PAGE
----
Some quicker explanations: Laura talking to Harold, saying "Fire Walk with Me, ME!!" is her talking about her temptation to degrade herself. "He says he wants to be me or he'll kill me". This is Lynch telling us in an incredibly unique way that the abuse she's had from her father is turning into self abuse.

The old lady and the grandson are like the gatekeepers of the Black Lodge, allowing one to enter and exit. In the literal world, they are Laura's very first inclinations that Bob may be her father. The picture is just saying that she needs to go into her subconscious to find the answer, which she does that night. "Don't take the ring", says Cooper (meaning don't be another victim; do something about your situation). After Annie appears, Laura walks toward her door. On the soundtrack you can hear her mom calling Laura, which references the morning after she was murdered and her mom couldn't find her. She looks out at the stairs; in about two days, her mom will come up these stairs to find Luara missing. She is also in the picture looking out the door, meaning she has exited the Black Lodge, or her deepest subconscious, and is back in the rational world, almost. This is her first realization that things might get really bad soon.

Anyway, just some observations, but I'm probably running out of words, so I'll stop now.
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!kcoR s'teL
symbioticpsychotic1 October 2005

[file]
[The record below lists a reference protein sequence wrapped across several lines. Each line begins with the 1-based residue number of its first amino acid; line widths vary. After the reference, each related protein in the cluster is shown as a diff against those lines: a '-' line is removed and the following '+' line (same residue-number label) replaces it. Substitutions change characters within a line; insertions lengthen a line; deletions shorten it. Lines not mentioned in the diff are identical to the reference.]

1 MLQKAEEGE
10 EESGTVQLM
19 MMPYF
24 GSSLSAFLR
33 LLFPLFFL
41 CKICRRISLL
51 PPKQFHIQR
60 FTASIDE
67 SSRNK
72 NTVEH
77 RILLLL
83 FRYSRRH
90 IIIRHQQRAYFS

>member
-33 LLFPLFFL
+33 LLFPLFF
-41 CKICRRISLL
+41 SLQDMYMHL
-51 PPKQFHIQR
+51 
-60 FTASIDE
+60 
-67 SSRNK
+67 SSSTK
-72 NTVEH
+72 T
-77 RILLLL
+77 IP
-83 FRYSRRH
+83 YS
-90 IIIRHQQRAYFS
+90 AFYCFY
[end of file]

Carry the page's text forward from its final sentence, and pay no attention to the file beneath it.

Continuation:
There's no doubt about it, Twin Peaks changed the living, breathing face and body of television, the soul and minds of those who watched it, and the attitudes of film and television makers everywhere, who watched what was intended to be a 2 hour Tele-movie become a phenomenon. A phenomenon that dissected the way television was made and shown to its very core, and reassembled it in a fashion that no one had ever witnessed, or dreamed of. A phenomenon that would sweep the world… Not since JR was shot in Dallas had the entire worldwide viewing public stopped to ask itself a question, for one brief, shining, crystallized moment, in 1990… Who Killed Laura Palmer? And so, with David Lynch's Fire Walk With Me, the question is not Who? But rather, Why? This film precedes the TV show, these are the last 7 days of Laura Palmer, and after watching this film, it is pretty apparent why Laura wanted to die, she lived in a world out of her grasp and control, she was desperately fighting what she was becoming, but realized that the forces that were pulling her down, were too strong for her to fight against… I knew someone like that once, and to be quite honest, it has changed the way I look at Laura Palmer. The first time I watched this film was in 1992 when it came out on VHS, I was 16 or 17 and I hated it. It wasn't Twin Peaks. It was horrible and violent and had none of the cuteness and quirkiness and lovable characters of the TV show, and I never watched it again. Watching it almost 15 years on, as an adult, I understand why I hated it so much when I was a kid. As a 16-17 year male, I had absolutely no concept or understanding of what it would be like to be Laura Palmer, completely unable to relate to her, and therefore completely unable to understand or sympathize. Completely unable to understand what it would mean to live in a world where everyone is in love with you, and how that would only make you hate yourself more, when you hate yourself so much already.